View Full Version : Long trail Vermont vs. AT Vermont? July 2005

Pappa Green Jeans
04-26-2005, 20:27
:datz I am wondering what you people think would be better? I am getting a free ride to Vermont and want to hike. I was going to hike the AT in Maine, but I'm finding that may not be finacially possible. I also saw that there werent many resupply points in Maine. How are the resupply points on the Long trail? Are there actually enough resupply points in Main and vermont on the AT that I can stop worrying; and just pay the extra to go to Maine this summer to hike the AT there? I really wanted to hike the AT in Maine, but read a few things that said resupply points are far and few. Please let me know what to do. God Bless.:datz

04-26-2005, 20:40
Hiking in Me. reminds of hiking out west, there are plenty of resupply points, there just aren't plenty of choices. Same with the LT, very easy to resupply! Whichever you chose you can't go wrong! ENJOY

Lone Wolf
04-26-2005, 20:42
Son you ain't gonna be in any kind of wilderness. There are roads and towns everywhere.

04-26-2005, 20:52
If you've got a month, I'd try to get a hitch the the Vermont/Canada border and hike the Long Trail south to Williamstown, MA, from where you should be able to catch a bus home. There are a lot of re-supply points to choose from. You should be able to do the entire Long Trail in under 3 weeks if you're in reasonable shape and the weather isn't too bad.

The Hog
04-27-2005, 06:47
The LT is a good hike. But the AT in New Hampshire is tougher and there's more above treeline hiking. It's more spectacular and more interesting, IMO. I would start at the Connecticut River and hike the AT north thru New Hampshire. That is a great piece of trail.

04-27-2005, 07:33
If you are concerned about where to resupply along the Long Trail, then get the Thru-hikers information from the Green Mountain Club.

If you are concerned about where to resupply along the AT, then get the ALDHA Companion or Wingfoot's Handbook.

There is ample resupply places along both trails. Just takes a little planning.

04-27-2005, 13:15
I am doing the Long trail in Sept. The best guide is the "Long Trail end to ender;s guide" from the GMC. Lots of resupply points.

04-27-2005, 13:37
I am doing the Long trail in Sept. The best guide is the "Long Trail end to ender;s guide" from the GMC. Lots of resupply points.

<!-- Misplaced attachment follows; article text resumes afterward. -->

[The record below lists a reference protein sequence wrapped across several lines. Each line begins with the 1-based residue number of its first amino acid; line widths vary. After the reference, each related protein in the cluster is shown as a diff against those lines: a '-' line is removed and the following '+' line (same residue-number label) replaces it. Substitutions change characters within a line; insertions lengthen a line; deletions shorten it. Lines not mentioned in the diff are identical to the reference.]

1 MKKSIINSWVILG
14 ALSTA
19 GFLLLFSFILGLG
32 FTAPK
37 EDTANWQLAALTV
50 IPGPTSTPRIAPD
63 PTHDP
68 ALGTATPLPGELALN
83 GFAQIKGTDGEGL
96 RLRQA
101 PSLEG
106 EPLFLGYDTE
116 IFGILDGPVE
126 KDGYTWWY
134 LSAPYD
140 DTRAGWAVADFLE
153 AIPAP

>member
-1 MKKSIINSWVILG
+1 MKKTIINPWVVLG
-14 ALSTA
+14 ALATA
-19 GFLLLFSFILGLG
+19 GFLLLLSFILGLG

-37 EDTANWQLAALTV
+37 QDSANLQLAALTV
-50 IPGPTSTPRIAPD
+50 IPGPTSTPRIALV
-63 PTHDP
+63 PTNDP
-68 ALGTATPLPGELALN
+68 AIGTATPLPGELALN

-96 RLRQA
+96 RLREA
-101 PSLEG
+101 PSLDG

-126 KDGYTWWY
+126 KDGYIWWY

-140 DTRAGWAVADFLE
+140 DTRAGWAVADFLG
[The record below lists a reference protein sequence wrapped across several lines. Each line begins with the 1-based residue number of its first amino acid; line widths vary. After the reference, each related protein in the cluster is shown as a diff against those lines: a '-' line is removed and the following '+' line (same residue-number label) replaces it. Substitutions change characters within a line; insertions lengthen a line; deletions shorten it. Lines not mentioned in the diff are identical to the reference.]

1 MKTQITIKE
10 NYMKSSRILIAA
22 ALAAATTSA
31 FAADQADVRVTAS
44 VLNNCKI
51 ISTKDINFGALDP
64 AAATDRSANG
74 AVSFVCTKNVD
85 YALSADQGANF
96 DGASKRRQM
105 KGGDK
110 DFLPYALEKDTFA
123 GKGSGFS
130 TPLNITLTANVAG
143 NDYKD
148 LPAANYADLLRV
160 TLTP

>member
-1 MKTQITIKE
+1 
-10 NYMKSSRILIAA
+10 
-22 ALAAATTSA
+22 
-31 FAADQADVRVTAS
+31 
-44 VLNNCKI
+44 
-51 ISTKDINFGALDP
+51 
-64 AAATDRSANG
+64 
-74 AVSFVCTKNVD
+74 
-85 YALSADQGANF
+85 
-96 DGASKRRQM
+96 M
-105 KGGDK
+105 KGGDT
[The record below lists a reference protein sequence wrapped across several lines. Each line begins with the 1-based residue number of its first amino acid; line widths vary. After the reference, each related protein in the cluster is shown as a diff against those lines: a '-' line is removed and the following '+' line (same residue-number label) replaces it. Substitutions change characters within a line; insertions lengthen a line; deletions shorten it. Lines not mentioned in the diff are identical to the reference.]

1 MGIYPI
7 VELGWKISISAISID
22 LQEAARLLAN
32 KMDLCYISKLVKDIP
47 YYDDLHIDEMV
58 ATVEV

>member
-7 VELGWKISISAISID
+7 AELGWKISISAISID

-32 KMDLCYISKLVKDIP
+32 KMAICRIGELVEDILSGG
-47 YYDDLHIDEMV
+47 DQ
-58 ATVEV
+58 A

Really? North to South or South to North? I'm doing North to South that month so we might see each other.

Pappa Green Jeans
04-27-2005, 20:46
Thankyou for your input! I am still torn between the LT and the AT. I was set on the AT for a long time; but I've been hearing more and more good things about the LT. And I also like "The Hogs" idea, sounds great!

Tramper Al
04-27-2005, 21:36
If I understand correctly, you are trying to make a choice between hiking the Long Trail or the length of the AT within Vermont, yes? Despite sharing the first 100 miles or so, there really are significant differences, I think both in concept and in execution. I have hiked the entire VT AT, I have about 90 miles to go on the LT to complete it.

I guess you are also considering the AT in NH. I've hiked that as well, and it is really something special, no question. Others have addressed your resupply concerns for Maine, so with that and based on your last post, I will focus on Vermont.

How much time do you have? The Long Trail typically will occupy a thru hiker for 20-28 days, give or take. The AT in VT is quite a bit shorter, about 150 miles compared to the LT's 270 or so.

Going northbound, LT gets more and more rugged as you do. The AT climbing difficulty peaks out at Killington, followed by a relatively easy couple of sections into Norwich.

If you are aiming to hike the AT state by state (as I do), then so be it. If not, I think you might find the LT to give you a more complete sense of accomplishment (and a longer hike!), if you have the time. Heck, if you are able hike the LT end to end, it would take you maybe 2 days, 3 at the most, to finish the AT from Maine Junction to Norwich.

04-27-2005, 21:49
The Long Trail in the fall, when the leaves are turning, is 270 miles of ocular bliss. I thru-hiked the LT last fall and here are some of the many highlights:

- Amazing foliage (VT has the best fall leaves, hands down)
- No bugs (they're gone by mid-Sept)
- No crowds (tourist spots are few and far between)
- Northern VT is good hiking. Mt Mansfield, Camel's Hump, Jay Peak... there are plenty of big climbs that top out above treeline
- Lots of great towns with cool bars along the way (Inn at Long Trail, The Shed, Snowshoe Lodge...)
- The GMC does a kick-ass job of maintaining both the trail and the many super-cool shelters and camps (cabins)
- The feeling of hiking an entire trail and ending in a different country is pretty sweet.

Best time to go is the last week of September into the first weeks of October. You'll catch the leaves and hit Canada before the snow flies. Happy Trails!

Moon Monster
04-27-2005, 22:05
Don't let resupply be the deciding factor, there's not an appreciable difference. If money is a big swing issue, then by all means stay in Vermont and do the LT. You'll surely love it. Keep Maine on your list for the future. But, if you can swing the money to get to Maine, then do what your heart has been set on the longest.